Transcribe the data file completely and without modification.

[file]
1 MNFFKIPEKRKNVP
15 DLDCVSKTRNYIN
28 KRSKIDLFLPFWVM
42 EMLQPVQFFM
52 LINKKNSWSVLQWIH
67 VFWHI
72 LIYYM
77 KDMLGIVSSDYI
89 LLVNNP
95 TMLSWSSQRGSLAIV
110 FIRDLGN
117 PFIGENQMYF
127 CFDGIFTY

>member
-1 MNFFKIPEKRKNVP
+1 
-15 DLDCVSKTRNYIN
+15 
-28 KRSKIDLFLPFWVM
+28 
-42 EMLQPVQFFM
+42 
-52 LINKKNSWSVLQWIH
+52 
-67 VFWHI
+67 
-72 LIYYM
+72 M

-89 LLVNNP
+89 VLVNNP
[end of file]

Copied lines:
1 MNFFKIPEKRKNVP
15 DLDCVSKTRNYIN
28 KRSKIDLFLPFWVM
42 EMLQPVQFFM
52 LINKKNSWSVLQWIH
67 VFWHI
72 LIYYM
77 KDMLGIVSSDYI
89 LLVNNP
95 TMLSWSSQRGSLAIV
110 FIRDLGN
117 PFIGENQMYF
127 CFDGIFTY

>member
-1 MNFFKIPEKRKNVP
+1 
-15 DLDCVSKTRNYIN
+15 
-28 KRSKIDLFLPFWVM
+28 
-42 EMLQPVQFFM
+42 
-52 LINKKNSWSVLQWIH
+52 
-67 VFWHI
+67 
-72 LIYYM
+72 M

-89 LLVNNP
+89 VLVNNP